Dell Inc. (NASDAQ:DELL) recently reported its preliminary financial results based on which we provide a unique peer-based analysis of the company. Our analysis is based on the company’s performance over the last twelve months (unless stated otherwise). For a more detailed analysis of this company (and over 40,000 other global equities) please visit www.capitalcube.com.
Dell Inc.’s analysis versus peers uses the following peer-set: Apple Inc. (NASDAQ:AAPL), Microsoft Corporation (NASDAQ:MSFT), Samsung Electronics Co., Ltd. (KRX:005930), Hewlett-Packard Company (NYSE:HPQ), TOSHIBA CORP (PINK:TOSBF), Lenovo Group Limited (PINK:LNVGY)*, NEC CORP (PINK:NIPNF) and ACER INC S/GDR REG S (PINK:ACEIF). The table below shows the preliminary results along with the recent trend for revenues, net income and returns.
For our Earnings Analysis on Lenovo Group Ltd. ADS (LNVGY) click here.
|Quarterly (USD million)||2012-10-31||2012-07-31||2012-04-30||2012-01-31||2011-10-31|
|Revenue Growth %||(5.0)||0.2||(9.6)||3.8||(2.3)|
|Net Income Growth %||(35.1)||15.3||(16.9)||(14.4)||0.3|
|Net Margin %||3.5||5.1||4.4||4.8||5.8|
|ROE % (Annualized)||19.1||30.7||27.8||34.8||42.0|
|ROA % (Annualized)||4.2||6.7||5.8||7.1||8.5|
Dell Inc.’s current Price/Book of 1.5 is about median in its peer group. We classify DELL-US as Harvesting because of the market’s low expectations of growth (PE of 6.1 compared to peer median of 14.3) despite its relatively high returns (ROE of 27.7% compared to the peer median ROE of 14.2%).
The company attempts to achieve high profit margins (currently 4.5% vs. peer median of 1.6%) through differentiated products. It currently operates with peer median asset turns of 1.3x. DELL-US’s net margin has declined 1.2 percentage points from last year’s high and is now close to its five-year average net margin.
The company’s revenues performance is worse than its peer median (year-on-year change revenue of 1.1%) but its earnings have been relatively good — annual earnings changed by 32.5% compared to the peer median of -19.3%, implying that relative to peers, it is focused on earnings and/or selective about what top-line growth opportunities it pursues. DELL-US currently converts every 1% of change in revenue into 30.4% of change in annual reported earnings.
DELL-US’s current return on assets is better than its peer median (6.0% vs. peer median 3.2%). However, its return on assets over the past five years has only been around the peer median (8.1% vs. peer median 7.3%). This performance suggests that the company may recently have found some new operational advantages to exploit relative to peers.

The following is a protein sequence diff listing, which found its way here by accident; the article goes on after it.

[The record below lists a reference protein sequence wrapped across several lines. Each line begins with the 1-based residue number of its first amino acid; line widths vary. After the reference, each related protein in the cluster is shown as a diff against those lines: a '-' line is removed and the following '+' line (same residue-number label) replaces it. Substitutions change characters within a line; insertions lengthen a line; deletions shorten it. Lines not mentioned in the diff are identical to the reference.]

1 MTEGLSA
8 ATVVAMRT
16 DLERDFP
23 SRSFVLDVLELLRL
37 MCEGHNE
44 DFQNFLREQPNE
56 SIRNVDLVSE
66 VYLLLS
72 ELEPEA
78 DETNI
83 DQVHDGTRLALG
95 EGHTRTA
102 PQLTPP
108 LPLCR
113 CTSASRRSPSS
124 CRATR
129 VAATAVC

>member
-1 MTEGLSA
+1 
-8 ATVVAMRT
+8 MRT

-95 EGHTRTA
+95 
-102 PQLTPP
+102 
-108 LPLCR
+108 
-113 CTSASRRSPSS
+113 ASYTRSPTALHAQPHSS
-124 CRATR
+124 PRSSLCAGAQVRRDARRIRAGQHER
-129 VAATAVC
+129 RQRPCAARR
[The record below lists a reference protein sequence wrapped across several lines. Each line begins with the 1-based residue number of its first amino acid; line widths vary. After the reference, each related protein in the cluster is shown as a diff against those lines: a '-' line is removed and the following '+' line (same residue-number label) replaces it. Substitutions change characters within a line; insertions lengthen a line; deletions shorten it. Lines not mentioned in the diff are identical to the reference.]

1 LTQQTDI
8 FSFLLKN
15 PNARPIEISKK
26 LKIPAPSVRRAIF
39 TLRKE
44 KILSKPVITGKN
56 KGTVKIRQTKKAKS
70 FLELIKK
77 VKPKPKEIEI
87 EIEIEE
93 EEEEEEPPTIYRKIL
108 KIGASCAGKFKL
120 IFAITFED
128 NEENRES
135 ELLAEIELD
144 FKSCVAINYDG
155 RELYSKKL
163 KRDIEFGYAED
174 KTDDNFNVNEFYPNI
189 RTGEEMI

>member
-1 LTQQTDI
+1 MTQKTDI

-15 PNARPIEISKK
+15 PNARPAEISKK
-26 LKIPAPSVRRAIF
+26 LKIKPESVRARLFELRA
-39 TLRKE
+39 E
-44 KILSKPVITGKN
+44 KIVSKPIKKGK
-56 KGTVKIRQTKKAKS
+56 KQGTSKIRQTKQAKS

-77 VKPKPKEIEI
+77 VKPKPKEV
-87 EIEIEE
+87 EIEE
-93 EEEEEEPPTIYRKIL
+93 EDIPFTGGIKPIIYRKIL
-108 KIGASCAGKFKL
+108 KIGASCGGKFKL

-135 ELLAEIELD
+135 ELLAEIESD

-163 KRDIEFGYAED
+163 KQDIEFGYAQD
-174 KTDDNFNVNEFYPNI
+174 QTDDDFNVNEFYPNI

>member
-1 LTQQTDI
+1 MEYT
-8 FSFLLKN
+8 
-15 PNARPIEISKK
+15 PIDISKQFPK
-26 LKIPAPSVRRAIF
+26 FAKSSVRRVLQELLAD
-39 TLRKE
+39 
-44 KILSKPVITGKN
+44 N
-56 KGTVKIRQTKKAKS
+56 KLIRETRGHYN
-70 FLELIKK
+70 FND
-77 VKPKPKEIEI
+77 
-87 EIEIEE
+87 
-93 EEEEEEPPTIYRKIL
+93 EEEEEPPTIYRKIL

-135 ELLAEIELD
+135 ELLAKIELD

The company’s gross margin of 22.9% is around peer median suggesting that DELL-US’s operations do not benefit from any differentiating pricing advantage. However, DELL-US’s pre-tax margin is more than the peer median (5.3% compared to 2.6%) suggesting relatively tight control on operating costs.
DELL-US’s revenues have grown more slowly than the peer median over the last few years (0.6% vs. 5.3% respectively for the past three years) and the stock price’s relatively low PE ratio of 6.1 implies relatively low future growth as well. Overall, we view the company’s growth expectations as substandard relative to its peers.
DELL-US’s annualized rate of change in capital of 42.5% over the past three years is higher than its peer median of 6.8%. This investment has generated an above peer median return on capital of 20.7% averaged over the same three years. Evidently, the relatively high capital investment was successful given the the relatively strong growth in its returns.
DELL-US has reported relatively strong net income margin for the last twelve months (4.5% vs. peer median of 1.6%). This margin performance combined with relatively low accruals (1.8% vs. peer median of 5.6%) suggests possible aggressive accounting and an overstatement of its reported net income.
DELL-US’s accruals over the last twelve months are around zero. However, this modestly positive level is also less than the peer median which suggests some amount of building of reserves.
This article was originally written by abha.dawesar, and posted on CapitalCube.